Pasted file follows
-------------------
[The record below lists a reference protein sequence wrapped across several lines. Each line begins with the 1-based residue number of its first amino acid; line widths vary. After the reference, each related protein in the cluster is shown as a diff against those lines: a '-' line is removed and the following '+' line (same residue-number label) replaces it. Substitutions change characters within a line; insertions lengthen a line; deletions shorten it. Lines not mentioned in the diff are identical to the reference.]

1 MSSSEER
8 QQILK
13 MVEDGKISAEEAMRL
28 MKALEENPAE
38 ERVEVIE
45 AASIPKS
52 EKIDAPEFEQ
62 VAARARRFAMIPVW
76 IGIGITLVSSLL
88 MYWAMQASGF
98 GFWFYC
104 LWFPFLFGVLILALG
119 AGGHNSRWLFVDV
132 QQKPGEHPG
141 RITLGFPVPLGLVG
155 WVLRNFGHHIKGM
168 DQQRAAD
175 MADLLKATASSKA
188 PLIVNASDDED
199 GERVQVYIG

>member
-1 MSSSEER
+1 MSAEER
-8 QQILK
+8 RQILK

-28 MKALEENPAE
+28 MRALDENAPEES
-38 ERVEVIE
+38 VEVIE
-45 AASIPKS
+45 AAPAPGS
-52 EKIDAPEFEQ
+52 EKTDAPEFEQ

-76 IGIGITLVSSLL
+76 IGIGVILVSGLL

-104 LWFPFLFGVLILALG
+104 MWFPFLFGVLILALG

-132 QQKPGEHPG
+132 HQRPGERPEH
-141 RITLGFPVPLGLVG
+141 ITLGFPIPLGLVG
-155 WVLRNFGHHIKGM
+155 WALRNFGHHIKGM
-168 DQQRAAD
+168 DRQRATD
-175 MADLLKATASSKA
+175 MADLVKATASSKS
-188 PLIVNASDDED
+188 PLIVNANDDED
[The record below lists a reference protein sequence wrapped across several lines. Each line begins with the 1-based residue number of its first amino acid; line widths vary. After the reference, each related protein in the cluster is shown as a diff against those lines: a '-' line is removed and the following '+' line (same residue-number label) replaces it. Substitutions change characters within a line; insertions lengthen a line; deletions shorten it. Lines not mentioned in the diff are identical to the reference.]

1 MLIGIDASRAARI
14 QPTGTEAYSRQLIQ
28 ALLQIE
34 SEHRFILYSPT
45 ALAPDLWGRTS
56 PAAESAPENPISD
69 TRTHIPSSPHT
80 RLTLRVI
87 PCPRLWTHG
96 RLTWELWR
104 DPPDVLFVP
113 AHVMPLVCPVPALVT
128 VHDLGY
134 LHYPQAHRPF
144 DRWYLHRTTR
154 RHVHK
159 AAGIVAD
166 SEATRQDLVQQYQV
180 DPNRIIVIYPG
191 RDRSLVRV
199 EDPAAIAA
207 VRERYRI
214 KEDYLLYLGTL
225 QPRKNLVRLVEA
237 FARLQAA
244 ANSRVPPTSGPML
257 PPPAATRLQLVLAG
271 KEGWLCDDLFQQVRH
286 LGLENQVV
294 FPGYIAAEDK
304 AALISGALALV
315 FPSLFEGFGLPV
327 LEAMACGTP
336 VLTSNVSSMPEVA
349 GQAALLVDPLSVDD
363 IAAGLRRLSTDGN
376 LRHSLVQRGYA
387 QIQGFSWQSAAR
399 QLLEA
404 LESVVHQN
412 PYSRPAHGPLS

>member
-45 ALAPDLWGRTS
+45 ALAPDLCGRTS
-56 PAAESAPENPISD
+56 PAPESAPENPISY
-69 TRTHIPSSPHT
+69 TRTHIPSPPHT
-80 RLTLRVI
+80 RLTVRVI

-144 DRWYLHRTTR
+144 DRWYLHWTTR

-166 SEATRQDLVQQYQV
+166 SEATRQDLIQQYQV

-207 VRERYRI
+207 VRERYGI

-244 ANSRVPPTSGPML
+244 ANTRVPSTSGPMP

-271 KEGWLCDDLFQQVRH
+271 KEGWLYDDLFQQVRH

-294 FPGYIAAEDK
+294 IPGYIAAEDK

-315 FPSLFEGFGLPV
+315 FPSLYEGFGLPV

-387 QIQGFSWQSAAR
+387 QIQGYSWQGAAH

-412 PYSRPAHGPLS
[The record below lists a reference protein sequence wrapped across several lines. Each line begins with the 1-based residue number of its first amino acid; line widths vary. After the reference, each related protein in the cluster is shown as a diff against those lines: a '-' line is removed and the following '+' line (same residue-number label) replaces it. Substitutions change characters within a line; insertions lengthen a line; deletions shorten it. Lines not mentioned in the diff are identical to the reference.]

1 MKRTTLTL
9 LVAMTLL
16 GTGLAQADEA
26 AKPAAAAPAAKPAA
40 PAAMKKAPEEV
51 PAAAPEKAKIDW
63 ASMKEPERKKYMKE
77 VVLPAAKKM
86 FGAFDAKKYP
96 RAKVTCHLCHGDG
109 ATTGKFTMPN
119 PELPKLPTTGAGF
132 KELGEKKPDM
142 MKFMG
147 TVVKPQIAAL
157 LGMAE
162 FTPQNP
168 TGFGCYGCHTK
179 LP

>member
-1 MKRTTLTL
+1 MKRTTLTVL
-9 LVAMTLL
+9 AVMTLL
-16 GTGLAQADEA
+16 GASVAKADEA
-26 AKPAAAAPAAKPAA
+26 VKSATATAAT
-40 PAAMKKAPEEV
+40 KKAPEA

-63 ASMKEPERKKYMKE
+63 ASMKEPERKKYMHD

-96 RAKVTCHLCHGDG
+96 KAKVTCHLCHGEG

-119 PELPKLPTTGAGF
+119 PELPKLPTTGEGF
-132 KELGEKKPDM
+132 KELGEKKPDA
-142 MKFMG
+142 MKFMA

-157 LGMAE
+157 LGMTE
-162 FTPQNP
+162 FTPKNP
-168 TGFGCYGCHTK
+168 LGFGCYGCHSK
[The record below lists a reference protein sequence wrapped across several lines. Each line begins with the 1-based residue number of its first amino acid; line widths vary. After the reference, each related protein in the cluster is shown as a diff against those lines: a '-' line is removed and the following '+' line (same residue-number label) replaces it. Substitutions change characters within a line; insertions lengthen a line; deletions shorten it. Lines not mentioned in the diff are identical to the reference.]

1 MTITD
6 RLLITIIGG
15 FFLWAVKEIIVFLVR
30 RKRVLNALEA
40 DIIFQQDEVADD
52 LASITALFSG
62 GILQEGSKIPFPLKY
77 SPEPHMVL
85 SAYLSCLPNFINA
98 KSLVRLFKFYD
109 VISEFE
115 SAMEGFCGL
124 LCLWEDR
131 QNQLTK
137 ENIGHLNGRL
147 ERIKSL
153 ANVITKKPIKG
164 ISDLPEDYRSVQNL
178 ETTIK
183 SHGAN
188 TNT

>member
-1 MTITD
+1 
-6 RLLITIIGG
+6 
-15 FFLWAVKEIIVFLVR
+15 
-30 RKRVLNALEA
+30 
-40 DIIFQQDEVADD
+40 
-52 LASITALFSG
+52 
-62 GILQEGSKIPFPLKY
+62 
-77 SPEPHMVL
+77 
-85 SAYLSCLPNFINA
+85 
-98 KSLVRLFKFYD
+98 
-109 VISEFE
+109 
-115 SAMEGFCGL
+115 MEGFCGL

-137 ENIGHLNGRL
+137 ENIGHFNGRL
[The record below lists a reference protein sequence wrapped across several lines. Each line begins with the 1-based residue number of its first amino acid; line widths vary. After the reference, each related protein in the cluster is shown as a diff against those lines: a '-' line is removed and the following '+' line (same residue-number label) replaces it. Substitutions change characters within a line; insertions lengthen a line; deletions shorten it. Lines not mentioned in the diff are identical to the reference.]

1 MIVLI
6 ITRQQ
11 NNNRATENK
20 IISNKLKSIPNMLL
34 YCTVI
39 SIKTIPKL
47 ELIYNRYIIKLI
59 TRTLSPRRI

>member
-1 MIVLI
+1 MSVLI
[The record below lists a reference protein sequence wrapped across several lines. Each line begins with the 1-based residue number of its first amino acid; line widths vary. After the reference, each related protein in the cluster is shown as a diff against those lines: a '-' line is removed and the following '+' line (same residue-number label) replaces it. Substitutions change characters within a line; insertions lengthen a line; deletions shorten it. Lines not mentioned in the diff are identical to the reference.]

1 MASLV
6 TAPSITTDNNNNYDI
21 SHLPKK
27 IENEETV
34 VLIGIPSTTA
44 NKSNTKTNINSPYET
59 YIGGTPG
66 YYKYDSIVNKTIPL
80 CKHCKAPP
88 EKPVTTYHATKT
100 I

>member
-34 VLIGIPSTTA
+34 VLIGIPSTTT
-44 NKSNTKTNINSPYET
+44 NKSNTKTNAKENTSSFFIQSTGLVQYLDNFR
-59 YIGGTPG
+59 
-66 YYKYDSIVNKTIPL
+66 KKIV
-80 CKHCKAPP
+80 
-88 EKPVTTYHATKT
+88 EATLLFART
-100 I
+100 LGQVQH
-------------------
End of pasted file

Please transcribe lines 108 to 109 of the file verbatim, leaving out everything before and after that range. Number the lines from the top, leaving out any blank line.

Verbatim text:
-244 ANSRVPPTSGPML
+244 ANTRVPSTSGPMP